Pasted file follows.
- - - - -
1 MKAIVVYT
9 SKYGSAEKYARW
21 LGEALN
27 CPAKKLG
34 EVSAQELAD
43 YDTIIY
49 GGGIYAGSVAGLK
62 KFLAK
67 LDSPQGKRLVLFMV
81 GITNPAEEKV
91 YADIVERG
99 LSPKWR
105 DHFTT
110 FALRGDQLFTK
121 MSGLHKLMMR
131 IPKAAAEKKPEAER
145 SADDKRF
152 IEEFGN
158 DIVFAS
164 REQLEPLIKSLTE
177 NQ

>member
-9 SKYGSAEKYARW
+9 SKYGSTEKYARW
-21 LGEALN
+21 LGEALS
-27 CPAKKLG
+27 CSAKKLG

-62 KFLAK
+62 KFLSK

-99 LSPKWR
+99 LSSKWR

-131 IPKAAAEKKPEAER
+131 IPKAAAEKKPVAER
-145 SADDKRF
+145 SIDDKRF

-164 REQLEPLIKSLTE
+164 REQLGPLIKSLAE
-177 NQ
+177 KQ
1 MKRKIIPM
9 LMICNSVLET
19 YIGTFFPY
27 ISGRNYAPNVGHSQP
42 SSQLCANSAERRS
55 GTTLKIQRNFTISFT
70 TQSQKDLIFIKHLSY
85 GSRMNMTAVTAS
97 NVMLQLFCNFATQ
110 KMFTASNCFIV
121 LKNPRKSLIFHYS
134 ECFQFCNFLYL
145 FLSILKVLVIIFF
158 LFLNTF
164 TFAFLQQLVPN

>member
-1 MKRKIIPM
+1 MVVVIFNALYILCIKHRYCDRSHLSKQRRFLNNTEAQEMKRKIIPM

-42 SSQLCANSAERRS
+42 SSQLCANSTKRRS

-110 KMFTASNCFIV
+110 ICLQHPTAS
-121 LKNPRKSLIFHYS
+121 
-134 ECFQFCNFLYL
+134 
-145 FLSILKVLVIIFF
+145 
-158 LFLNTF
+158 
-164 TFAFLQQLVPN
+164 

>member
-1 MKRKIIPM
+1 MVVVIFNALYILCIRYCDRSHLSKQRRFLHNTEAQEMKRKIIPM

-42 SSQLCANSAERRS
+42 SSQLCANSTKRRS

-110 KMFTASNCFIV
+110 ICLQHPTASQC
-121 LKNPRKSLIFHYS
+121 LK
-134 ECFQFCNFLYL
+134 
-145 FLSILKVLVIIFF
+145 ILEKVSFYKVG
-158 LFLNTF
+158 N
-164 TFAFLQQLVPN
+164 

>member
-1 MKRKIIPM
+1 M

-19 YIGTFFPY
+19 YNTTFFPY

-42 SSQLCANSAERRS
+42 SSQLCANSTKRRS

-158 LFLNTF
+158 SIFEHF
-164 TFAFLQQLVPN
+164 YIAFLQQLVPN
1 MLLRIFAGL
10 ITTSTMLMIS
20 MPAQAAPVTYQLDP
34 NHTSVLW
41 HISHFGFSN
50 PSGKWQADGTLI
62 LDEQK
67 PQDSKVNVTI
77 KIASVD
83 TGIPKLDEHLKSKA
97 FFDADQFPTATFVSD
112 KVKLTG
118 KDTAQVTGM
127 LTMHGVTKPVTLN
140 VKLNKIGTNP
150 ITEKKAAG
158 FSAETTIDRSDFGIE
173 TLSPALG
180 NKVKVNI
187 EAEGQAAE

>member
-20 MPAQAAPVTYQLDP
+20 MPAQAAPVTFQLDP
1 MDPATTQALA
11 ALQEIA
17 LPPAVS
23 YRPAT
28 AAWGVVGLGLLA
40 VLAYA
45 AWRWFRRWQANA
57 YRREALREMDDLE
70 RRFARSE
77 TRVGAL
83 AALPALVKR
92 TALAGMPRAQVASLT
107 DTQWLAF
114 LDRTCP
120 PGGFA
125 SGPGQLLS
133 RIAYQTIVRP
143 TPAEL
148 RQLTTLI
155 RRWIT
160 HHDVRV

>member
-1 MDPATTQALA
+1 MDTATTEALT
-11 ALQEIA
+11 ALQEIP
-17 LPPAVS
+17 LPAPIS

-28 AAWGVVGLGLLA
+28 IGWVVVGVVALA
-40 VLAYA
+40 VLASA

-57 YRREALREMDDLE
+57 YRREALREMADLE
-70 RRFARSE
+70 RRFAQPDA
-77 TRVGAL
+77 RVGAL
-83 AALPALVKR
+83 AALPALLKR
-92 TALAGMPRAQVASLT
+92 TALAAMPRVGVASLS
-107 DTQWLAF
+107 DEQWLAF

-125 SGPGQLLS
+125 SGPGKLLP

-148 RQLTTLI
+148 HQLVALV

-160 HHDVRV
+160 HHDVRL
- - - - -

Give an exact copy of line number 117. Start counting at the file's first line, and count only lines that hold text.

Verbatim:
158 FSAETTIDRSDFGIE